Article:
I'm going to suggest some more generic advice and try not to make specific board/boot/binding recommendations*. We all have personal biases to certain brands, models, or manufacturers and within each biases or preferences based upon our own riding style and the disciplines we focus upon. Good first step to ask for people's opinions but be a critical buyer, look for outside validation of opinions received here to help filter the FUD from the solid advice.
For the board, since you are a beginner I would focus on a good all-mountain or all-mountain freestyle board. Since you are still learning and will be figuring out your riding preferences, an all-mountain freestyle board should provide you the tech you require to grow and learn in a variety of disciplines. Once you get some time under your belt and experience riding groomers, park, powder, and a variety of conditions, you'll be better able to buy a second board that is more focused to your specific interests. A good all-mountain freestyle board will cover the widest possible set of disciplines good enough to let you play in all those areas. Try to avoid a park-specific board or other niche discipline board for your first board. As for length, shorter is typically associated with park riding disciplines and you lose some stability at speed due to less effective edge. Longer boards are more associated with stability at speed and carving but will not excel in park/freestyle disciplines. I would suggest you target the center mass here and go with something in the 158 range. This will give you the flexibility to expand your skills across multiple disciplines as you learn and figure things out. As for whether you should go camber vs. rocker. vs. a combination hybrid, each option will ride a bit differently. To keep it simple, camber has good pop and carving capability but can be a bit unforgiving. Rocker is a bit more forgiving and gives a bit more of a 'surfy' feel but this also comes at reduced pop and carving. A combination hybrid tries to get the best of both worlds and several companies do this very well. I can't recommend one over the other for learning as when I learned it was all camber.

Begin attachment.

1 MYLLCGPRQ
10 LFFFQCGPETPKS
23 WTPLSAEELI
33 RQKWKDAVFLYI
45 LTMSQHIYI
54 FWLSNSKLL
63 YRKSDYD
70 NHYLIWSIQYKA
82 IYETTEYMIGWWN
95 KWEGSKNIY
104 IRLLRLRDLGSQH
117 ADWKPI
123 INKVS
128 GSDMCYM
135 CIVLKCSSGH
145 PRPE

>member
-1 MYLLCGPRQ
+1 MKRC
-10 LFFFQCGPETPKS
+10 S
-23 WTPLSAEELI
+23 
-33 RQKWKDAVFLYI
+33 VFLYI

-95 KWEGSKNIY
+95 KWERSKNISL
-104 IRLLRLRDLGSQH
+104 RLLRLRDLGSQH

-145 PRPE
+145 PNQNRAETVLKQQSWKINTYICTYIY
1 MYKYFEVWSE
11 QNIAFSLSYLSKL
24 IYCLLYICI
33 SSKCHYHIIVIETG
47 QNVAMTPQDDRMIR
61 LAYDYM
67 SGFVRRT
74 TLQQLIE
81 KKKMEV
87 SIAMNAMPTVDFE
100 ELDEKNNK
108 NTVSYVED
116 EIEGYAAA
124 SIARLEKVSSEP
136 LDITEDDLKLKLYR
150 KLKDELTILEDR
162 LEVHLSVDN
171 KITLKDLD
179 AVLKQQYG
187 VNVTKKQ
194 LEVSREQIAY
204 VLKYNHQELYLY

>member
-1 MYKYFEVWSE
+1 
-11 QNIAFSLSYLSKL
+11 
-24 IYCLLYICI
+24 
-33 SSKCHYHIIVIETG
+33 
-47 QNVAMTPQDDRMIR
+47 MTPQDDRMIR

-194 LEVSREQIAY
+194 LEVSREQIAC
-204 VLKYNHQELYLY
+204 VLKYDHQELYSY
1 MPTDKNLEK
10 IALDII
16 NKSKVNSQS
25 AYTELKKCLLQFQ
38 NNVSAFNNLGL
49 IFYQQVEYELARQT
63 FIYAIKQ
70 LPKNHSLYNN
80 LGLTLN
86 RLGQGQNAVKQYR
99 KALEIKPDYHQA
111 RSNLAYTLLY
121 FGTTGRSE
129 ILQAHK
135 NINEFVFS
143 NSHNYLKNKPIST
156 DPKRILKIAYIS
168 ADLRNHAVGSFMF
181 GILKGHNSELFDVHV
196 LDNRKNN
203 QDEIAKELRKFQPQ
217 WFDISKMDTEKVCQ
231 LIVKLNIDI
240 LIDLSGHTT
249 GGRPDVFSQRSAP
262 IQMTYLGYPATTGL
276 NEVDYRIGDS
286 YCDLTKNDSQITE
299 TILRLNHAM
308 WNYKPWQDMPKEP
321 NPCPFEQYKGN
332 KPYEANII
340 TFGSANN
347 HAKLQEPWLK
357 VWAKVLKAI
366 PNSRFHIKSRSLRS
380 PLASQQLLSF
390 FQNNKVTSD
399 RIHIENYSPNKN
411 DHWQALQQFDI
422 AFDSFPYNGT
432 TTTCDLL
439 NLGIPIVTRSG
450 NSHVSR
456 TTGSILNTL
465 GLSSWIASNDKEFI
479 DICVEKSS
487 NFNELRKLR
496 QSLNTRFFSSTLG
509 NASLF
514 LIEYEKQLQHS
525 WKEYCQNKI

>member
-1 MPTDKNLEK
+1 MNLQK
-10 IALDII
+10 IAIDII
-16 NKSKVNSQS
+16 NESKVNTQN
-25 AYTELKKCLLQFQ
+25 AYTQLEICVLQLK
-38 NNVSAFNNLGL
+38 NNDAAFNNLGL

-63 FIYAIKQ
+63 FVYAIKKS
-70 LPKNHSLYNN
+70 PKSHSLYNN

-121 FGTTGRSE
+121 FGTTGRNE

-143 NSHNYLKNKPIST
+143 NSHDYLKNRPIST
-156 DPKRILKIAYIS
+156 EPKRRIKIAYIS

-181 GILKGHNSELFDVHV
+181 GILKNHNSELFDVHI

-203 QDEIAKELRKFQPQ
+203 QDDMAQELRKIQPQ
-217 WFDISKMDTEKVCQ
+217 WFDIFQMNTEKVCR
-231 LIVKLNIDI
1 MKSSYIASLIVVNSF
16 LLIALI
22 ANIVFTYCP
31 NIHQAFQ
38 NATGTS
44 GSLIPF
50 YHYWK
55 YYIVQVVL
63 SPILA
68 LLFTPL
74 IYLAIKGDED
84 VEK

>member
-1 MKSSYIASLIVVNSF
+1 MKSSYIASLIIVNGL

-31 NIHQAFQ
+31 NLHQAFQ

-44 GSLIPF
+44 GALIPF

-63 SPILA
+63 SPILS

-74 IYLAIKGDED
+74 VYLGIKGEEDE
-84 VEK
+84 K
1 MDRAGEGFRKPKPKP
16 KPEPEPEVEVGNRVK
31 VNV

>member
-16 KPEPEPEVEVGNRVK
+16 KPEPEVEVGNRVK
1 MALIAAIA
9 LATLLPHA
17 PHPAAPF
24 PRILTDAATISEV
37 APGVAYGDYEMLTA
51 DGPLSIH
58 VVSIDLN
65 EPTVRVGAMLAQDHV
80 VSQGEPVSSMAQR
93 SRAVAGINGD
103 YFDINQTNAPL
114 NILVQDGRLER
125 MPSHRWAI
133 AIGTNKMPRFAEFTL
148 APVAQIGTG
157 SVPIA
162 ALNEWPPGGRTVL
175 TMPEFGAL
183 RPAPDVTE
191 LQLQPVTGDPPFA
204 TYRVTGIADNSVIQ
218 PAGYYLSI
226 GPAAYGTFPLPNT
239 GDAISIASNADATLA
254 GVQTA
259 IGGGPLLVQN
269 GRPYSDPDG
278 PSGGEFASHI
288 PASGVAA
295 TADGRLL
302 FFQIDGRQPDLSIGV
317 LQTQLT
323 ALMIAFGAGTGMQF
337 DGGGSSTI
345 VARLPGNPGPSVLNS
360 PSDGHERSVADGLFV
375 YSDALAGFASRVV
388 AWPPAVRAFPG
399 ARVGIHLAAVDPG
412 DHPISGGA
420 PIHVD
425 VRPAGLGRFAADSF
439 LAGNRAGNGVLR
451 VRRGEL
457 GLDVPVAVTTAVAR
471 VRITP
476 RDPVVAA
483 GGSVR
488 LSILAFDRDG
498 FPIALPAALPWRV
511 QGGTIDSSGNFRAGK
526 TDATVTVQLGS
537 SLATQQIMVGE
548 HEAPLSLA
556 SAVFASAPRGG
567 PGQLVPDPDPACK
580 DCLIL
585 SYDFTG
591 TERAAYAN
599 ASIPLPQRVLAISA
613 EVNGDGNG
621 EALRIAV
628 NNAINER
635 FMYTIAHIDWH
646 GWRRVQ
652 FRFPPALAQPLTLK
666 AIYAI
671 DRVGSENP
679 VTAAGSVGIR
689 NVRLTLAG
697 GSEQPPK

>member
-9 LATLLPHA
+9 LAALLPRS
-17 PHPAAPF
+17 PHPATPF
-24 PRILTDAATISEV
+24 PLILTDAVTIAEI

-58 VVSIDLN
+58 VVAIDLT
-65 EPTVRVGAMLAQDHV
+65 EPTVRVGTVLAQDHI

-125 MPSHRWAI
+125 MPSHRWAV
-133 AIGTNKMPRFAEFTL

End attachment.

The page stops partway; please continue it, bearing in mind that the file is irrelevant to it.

(Yes, I realize that more experienced riders may disagree with my comments on camber/rocker/hybrid. I ride a combination hybrid and can carve just fine as well. I'm just trying to keep it simple here.)
As for bindings, the only exception I'm going to make is to recommend Burton bindings and I'd avoid the lower-end options like Freestyles or Customs. I rode Customs for years and when I finally upgraded the difference was substantial. Burton makes a great binding. Yes, they are a large company with huge marketing budgets to sell you on how great they are. They also have a huge R&D budget and really get bindings right. That being said, remember what I said above about personal biases. I am personally biased towards Burton bindings and they have never, ever let me down in 20 years of riding. There are good options out there though so look them over and decide.
As you've already mentioned and others have confirmed, spend more of your budget on boots. Cheap boots, or boots purchased because the price was attractive are not necessarily the right boots for you. Bad boots that are uncomfortable, not supportive enough (or too supportive depending upon what you are doing) make for a very miserable experience. The only way to really go here is to go to a good shop that has a wide selection of boots and try them on. Make sure you mention that you are a beginner and need a boot that will perform well for you in a variety of disciplines. I would suggest you need a boot with enough support to help you learn to hold your edge on heel and toe side turns but enough flex to be a bit forgiving as you will be a bit sloppy. The stiffer the boot, the quicker it will translate movement of your body to the board. The softer the boot, the more flexibility for tweaking grabs, etc., but you always interject less direct transfer of body movement to the board.
So how do you balance your budget and make sure you get what you need and stay within that budget? I would suggest spending a bit less on the board. This will be your first board but I guarantee it won't be your last. There are a lot of good all-mountain freestyle boards out there for newbies that are easily in the sub-400 range. Put the rest towards bindings and boots with boots being the bigger priority of getting it right. Think about it this way, you WILL ultimately buy a 2nd board as you grow in ability and your interests become a bit more focused. Quality boots and bindings that you purchase now will be reusable when you buy that 2nd board later. Low quality boots and bindings will be miserable now and you'll want to get rid of them when it comes time to get your new set-up in a year or two.
Or you can just be a gear-whore like me and have 7 boards in your quiver, several sets of bindings and boots, and a closet full of outerwear. Welcome to snowboarding, it is a money-pit! Haha.